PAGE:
Lazy Saturday ReadsPosted: September 29, 2018
And for once it really is a good morning. I slept well last night for the first time since the news that Trump’s SCOTUS nominee Brett Kavanaugh sexually assaulted women in high school and college. I just hope the FBI investigation will be a thorough and serious one.
Aside from the sexual assault accusations, the investigators must look into Kavanaugh’s drinking habits. As most of you know I am a recovering alcoholic (sober 37 years now), so I speak from experience when I say that Kavanaugh displays all the behavioral hallmarks of an active alcoholic. For example, he is inappropriately defensive–even belligerant–when asked about his drinking; at the same time, he can’t stop talking about it how much he likes beer. Of course, I’m not alone in noticing this.
Robin Abcarian at The Los Angeles Times: Was I the only one who shuddered at Brett Kavanaugh’s belligerent comments about beer?
Like a lot of people who have lived with or been friends with people who love beer a little too much, I experienced some familiar, unpleasant emotions as I watched the Supreme Court nominee’s behavior disintegrate Thursday in his Senate Judiciary Committee hearing….
Once senators started to question him, his high dudgeon, which was defensible, turned into something darker and far more revealing about who he is: a political operative who had the great good fortune to be named as judge to a court that is a proving ground for future Supreme Court justices. Someone, it became clear, who likes beer, but does not want to be asked about drinking. In fact, he mentioned some version of liking beer at least 12 times, according to the hearing transcript….
When Kavanaugh was asked by Rachel Mitchell — the prosecutor hired by committee Republicans to keep the proceedings civil — whether he consumed alcohol during high school, he could have simply said “Yes.”
Instead, he began one of several alcohol-related rants. “Yes, we drank beer,” he said. “My friends and I, the boys and girls. Yes, we drank beer. I liked beer. Still like beer. We drank beer. The drinking age, as I noted, was 18, so the seniors were legal, senior year in high school, people were legal to drink, and we — yeah, we drank beer, and I said sometimes — sometimes probably had too many beers, and sometimes other people had too many beers…. We drank beer. We liked beer.”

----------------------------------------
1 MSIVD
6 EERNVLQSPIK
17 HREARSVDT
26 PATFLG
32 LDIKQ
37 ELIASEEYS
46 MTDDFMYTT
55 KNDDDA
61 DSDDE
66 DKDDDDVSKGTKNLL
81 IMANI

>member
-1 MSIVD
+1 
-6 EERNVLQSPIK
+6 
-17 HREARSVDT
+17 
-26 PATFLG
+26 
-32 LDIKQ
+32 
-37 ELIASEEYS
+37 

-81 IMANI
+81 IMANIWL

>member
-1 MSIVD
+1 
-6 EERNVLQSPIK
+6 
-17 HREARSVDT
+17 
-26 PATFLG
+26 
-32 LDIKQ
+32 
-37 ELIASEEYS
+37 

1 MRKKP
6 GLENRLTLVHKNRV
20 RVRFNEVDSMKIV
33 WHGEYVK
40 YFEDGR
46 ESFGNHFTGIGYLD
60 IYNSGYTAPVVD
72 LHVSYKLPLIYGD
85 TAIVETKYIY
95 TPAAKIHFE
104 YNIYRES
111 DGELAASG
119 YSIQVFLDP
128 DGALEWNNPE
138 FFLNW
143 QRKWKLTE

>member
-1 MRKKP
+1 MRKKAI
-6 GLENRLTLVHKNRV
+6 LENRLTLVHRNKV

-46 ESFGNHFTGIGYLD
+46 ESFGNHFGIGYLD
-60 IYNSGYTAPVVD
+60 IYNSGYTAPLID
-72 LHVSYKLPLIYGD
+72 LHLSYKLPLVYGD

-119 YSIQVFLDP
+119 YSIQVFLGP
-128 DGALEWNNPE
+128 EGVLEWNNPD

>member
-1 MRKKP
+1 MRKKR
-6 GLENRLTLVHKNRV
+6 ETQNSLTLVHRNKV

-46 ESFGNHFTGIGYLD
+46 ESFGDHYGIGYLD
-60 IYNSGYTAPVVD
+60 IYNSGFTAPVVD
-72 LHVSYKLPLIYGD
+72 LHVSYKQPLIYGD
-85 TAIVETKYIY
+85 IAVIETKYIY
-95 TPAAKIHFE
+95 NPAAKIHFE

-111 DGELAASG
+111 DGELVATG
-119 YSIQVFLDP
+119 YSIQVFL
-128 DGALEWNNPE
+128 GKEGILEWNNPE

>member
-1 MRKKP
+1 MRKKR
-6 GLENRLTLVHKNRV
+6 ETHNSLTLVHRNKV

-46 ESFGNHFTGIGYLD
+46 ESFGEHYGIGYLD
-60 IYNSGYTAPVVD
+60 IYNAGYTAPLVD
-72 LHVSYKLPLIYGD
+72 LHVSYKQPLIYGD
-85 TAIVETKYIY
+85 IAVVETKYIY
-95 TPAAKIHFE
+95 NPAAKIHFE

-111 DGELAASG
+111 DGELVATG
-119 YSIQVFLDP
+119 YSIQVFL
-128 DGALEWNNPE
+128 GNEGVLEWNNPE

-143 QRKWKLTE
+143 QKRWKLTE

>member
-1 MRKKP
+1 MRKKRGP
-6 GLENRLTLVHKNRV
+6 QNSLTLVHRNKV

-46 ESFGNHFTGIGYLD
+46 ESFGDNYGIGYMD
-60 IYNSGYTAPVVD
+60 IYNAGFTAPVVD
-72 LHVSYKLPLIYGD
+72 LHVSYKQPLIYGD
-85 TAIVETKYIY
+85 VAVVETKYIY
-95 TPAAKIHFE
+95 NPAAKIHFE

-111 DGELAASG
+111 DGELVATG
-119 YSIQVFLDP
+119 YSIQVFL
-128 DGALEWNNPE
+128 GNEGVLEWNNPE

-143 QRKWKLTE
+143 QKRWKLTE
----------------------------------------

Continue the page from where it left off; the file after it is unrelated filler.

When Democratic Sen. Sheldon Whitehouse asked him whether the phrase “Ralph Club” in his high school yearbook referred to vomiting related to drinking, Kavanaugh could not even bear to entertain the question. He could have simply said “Yes.” Most people know that “ralphing” is a side effect of over-consumption.
Instead, he obfuscated. “Senator, I was at the top of my class academically, busted my butt in school. Captain of the varsity basketball team. Got in Yale College. When I got into Yale College, got into Yale Law School. Worked my tail off.”
“And did the word ‘ralph’ … refer to alcohol?” Whitehouse asked.
“I like beer,” replied Kavanaugh. “I like beer. I don’t know if you do…. Do you like beer, Senator, or not? What do you like to drink? Senator, what do you like to drink?”
More examples at the link.
Aside from his denial and defensiveness, Kavanaugh demonstrates what people in the recovery community call an alcoholic personality. It’s difficult to explain what I mean by that, but anyone who has been close to an active alcoholic would see it in Kavanaugh. He appears to be a high functioning alcoholic, and because he has been enabled all his life by the people around him he may never before been challenged publicly in the way he was on Thursday. But I’d bet any amount of money that the people close to him have been exposed to his alcoholic behavior. Frankly, as I watched Kavanaugh’s shocking performance on Thursday, I wondered if he might have been drinking before the hearing.